Yet even as we fight the spread of this pandemic, we must keep our eye on the next one.
The widespread shutdowns and social distancing measures undertaken in places like Italy, Spain, India, and most of the United States are drastic, but they are also the unfortunate cost of not adequately prioritizing and funding pandemic preparedness. That preparedness is especially important in countries that have yet to see serious numbers of cases. It is not enough to control an outbreak like this in the US: We must control it everywhere.
As a global health community, we must invest in training first responders to detect, isolate, and treat infectious diseases, and we must ensure that they have the personal protective equipment (PPE) they need to do so. As the first months of this pandemic showed, we can’t afford not to.
We must strengthen health systems to include detection, containment, and treatment, as well as contact tracing and community mobilization. We must ensure the availability of well-trained and well-equipped global health surge capacity teams that can deploy to wherever outbreaks are.
Whether we will learn these lessons is yet to be seen. Fortunately, this pandemic has shown the best of what an organization like Project HOPE can be.
Our focus as a nongovernmental organization (NGO) is always on working with local health workers and communities on preparedness. In China that preparedness began nearly twenty years ago, when Project HOPE helped establish the Wuhan University HOPE School of Nursing—whose graduates were the first nurses working tirelessly to treat patients on the front lines of this pandemic. And when PPE began to run short inside hospitals, our teams on the ground helped deliver more than five million pieces of equipment like face masks, protective suits, and exam gloves to front-line health workers in multiple hospitals across Hubei Province and Shanghai.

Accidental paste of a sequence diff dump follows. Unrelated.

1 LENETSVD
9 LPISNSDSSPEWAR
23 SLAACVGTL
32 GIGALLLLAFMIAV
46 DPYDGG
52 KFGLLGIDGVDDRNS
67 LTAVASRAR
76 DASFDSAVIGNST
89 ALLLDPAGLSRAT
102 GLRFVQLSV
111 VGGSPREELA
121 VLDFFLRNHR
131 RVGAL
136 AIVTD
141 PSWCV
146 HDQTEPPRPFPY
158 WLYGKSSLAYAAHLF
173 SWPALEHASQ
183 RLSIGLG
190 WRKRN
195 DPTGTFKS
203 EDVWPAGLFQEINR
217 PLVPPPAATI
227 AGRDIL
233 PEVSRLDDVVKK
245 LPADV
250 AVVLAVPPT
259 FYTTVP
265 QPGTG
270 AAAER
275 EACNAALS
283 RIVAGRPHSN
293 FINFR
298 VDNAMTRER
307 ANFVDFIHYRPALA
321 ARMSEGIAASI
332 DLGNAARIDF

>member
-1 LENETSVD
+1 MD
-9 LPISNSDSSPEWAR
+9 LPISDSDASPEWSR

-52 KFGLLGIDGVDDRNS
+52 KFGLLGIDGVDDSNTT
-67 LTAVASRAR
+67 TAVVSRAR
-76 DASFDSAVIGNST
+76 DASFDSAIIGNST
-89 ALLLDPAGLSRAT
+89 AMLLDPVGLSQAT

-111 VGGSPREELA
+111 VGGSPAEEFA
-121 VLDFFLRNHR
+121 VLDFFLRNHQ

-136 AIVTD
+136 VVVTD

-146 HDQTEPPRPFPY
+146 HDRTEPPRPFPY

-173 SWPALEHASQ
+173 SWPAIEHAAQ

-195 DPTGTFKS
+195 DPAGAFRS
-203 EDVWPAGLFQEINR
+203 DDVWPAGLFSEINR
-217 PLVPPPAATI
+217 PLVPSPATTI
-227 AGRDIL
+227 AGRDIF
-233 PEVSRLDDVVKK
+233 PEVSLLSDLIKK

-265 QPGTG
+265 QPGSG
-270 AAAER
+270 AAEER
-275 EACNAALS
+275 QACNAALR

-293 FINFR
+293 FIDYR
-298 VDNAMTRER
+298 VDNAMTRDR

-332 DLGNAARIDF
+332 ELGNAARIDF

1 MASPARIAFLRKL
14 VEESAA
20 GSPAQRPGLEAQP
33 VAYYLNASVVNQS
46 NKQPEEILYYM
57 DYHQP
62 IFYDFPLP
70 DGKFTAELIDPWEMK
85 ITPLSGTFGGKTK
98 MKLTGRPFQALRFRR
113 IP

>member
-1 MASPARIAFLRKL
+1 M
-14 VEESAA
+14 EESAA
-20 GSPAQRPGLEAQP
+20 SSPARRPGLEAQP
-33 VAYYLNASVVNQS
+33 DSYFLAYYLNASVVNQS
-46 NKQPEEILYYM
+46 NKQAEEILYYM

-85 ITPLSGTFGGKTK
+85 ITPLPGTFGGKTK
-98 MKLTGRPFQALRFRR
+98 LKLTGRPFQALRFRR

It only took a few weeks for COVID-19 to spread to at least fifteen of the countries where HOPE works. Our teams around the world ramped up rapidly to meet increasing needs, helping equip health workers in places like Colombia, Indonesia, and even the United States.
There will be many lessons to come out of this pandemic. But one of the most important will be that the only way to stop a pandemic like this is to work together as a global community. This is one of the main lessons we learned from the 2014–15 Ebola outbreak: Global problems require a robust, well-coordinated global response. Public-private partnerships are critical. We must work together—governments, NGOs, the private sector, the military, and others—with a “no regrets” approach to saving lives. And as we do, we must ensure that other illnesses not related to the pandemic are still treated and their victims do not suffer collateral damage.
This will not be the last pandemic we experience, nor is it likely to be the worst. I am proud to work for an organization like Project HOPE, which realizes the gravity of diseases like COVID-19 long before they emerge and takes an all-hands-on-deck approach to stopping them.